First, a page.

The rules change every microsecond. At present the TSA does not permit any LiIon backup battery in checked baggage; they were treated as ‘raw’ lithium batteries and had to be carried in cabin baggage.
The TSA regulations are written in Wh (Watt hours) which is the stored energy and that is reasonable, Ah measures are actually the stored energy per volt and translating into energy is tricky because the voltage varies. I believe some sellers use the battery voltage, which is 3.7V, rather than the output voltage (5V to 12V typically) just to get bigger Ah figures. Here’s an example of an Amazon advert for a 100Wh battery (the checked baggage limit) which actually gives all the numbers.
Here’s the current TSA instruction set (check before every flight
I got the PDF link from this TSA url, note the words: “External chargers are also considered to be a battery.” Then there is the checked baggage restriction:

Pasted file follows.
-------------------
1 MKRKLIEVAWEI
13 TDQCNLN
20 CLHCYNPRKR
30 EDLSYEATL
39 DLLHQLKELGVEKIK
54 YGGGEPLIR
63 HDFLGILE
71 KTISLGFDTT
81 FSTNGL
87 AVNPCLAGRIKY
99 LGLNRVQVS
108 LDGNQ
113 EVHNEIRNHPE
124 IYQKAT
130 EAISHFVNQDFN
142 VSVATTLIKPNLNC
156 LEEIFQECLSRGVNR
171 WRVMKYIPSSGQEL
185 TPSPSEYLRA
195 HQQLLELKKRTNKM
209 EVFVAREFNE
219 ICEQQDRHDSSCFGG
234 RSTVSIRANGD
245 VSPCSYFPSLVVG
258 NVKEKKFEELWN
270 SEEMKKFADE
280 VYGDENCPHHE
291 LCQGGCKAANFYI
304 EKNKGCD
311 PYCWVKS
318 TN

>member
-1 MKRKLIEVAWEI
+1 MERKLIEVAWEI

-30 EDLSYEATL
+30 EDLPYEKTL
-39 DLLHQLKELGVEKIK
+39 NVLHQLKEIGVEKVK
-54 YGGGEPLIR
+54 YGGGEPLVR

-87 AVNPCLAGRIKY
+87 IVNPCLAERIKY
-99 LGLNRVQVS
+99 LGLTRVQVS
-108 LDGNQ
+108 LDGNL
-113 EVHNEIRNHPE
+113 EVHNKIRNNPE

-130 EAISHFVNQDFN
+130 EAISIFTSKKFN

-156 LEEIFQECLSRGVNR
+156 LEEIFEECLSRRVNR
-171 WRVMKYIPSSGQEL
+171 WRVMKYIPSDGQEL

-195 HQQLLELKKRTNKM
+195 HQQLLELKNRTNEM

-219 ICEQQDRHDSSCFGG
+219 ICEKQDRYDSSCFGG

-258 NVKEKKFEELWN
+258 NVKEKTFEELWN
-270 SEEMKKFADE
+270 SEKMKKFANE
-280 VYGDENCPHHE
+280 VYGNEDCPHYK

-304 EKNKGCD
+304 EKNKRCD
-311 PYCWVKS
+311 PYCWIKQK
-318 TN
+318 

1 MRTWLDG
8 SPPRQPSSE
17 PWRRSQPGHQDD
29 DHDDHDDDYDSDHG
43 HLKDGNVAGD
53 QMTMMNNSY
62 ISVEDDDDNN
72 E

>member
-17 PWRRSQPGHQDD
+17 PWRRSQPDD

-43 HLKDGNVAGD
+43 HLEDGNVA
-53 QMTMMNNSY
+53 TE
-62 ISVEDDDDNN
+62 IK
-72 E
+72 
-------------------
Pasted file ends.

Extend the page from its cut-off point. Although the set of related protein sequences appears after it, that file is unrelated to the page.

Spare lithium metal and lithium ion/polymer batteries are prohibited in checked baggage—this includes external battery packs. [* * *] “Checked baggage” includes bags checked at the gate or planeside.
The seller of that Anker 26.8Ah battery @Thomas identified is apparently quoting the capacity at 3.7V (which, guess what, multiplies out to 99.16Wh). The TalentCell item I gave a link to is $50 for exactly the same capacity.
I should add that I don’t think anyone actually believes any of these numbers; they are just made up. (For one thing, an LiIon cell starts out delivering over 4V and ends up at about 2.8V).
The other issue is that whether or not you get a fast charge out of these things depends on the match (or not) with whatever you are charging. There are a variety of conventions and at least some of these depend on having exactly the right cable connecting charger and chargee. It’s also almost impossible to work out if it is working; I have a variety of testers that I can put in the middle but these interfere with some of the protocols that the chargee uses to talk to the charger.
So far my experience is that the only way I can get my phone to charge “fast” is to use a wireless charger, even though my phone has a USB-C port and, supposedly, USB-C has standardized the whole mess. (Alas, even though it did, manufacturers don’t all seem to have read the spec)